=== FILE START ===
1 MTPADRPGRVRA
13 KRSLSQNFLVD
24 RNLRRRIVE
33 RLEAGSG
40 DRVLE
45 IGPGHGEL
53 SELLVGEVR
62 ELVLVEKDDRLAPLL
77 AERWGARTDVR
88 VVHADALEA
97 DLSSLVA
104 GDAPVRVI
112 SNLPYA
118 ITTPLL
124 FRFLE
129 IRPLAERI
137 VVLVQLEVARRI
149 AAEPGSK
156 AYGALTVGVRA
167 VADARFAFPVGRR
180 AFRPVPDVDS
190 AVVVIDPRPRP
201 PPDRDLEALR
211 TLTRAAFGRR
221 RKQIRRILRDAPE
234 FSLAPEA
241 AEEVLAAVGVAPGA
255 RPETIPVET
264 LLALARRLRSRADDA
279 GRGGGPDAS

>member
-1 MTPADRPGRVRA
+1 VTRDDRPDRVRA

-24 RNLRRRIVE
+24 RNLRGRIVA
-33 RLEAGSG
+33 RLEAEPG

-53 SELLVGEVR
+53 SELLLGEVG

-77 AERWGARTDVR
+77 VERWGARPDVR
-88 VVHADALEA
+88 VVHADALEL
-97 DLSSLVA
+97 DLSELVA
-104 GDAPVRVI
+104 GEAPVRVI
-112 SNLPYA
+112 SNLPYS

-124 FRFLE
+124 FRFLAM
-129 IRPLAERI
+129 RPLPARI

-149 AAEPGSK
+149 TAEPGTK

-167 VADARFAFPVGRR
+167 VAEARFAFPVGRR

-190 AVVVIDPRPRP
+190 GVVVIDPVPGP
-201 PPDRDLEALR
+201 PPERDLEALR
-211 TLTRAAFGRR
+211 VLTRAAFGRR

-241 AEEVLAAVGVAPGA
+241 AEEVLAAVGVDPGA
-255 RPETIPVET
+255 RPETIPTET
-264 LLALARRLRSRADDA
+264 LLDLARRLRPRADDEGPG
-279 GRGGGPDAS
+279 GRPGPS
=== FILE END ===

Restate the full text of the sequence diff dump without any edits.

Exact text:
1 MTPADRPGRVRA
13 KRSLSQNFLVD
24 RNLRRRIVE
33 RLEAGSG
40 DRVLE
45 IGPGHGEL
53 SELLVGEVR
62 ELVLVEKDDRLAPLL
77 AERWGARTDVR
88 VVHADALEA
97 DLSSLVA
104 GDAPVRVI
112 SNLPYA
118 ITTPLL
124 FRFLE
129 IRPLAERI
137 VVLVQLEVARRI
149 AAEPGSK
156 AYGALTVGVRA
167 VADARFAFPVGRR
180 AFRPVPDVDS
190 AVVVIDPRPRP
201 PPDRDLEALR
211 TLTRAAFGRR
221 RKQIRRILRDAPE
234 FSLAPEA
241 AEEVLAAVGVAPGA
255 RPETIPVET
264 LLALARRLRSRADDA
279 GRGGGPDAS

>member
-1 MTPADRPGRVRA
+1 VTRDDRPDRVRA

-24 RNLRRRIVE
+24 RNLRGRIVA
-33 RLEAGSG
+33 RLEAEPG

-53 SELLVGEVR
+53 SELLLGEVG

-77 AERWGARTDVR
+77 VERWGARPDVR
-88 VVHADALEA
+88 VVHADALEL
-97 DLSSLVA
+97 DLSELVA
-104 GDAPVRVI
+104 GEAPVRVI
-112 SNLPYA
+112 SNLPYS

-124 FRFLE
+124 FRFLAM
-129 IRPLAERI
+129 RPLPARI

-149 AAEPGSK
+149 TAEPGTK

-167 VADARFAFPVGRR
+167 VAEARFAFPVGRR

-190 AVVVIDPRPRP
+190 GVVVIDPVPGP
-201 PPDRDLEALR
+201 PPERDLEALR
-211 TLTRAAFGRR
+211 VLTRAAFGRR

-241 AEEVLAAVGVAPGA
+241 AEEVLAAVGVDPGA
-255 RPETIPVET
+255 RPETIPTET
-264 LLALARRLRSRADDA
+264 LLDLARRLRPRADDEGPG
-279 GRGGGPDAS
+279 GRPGPS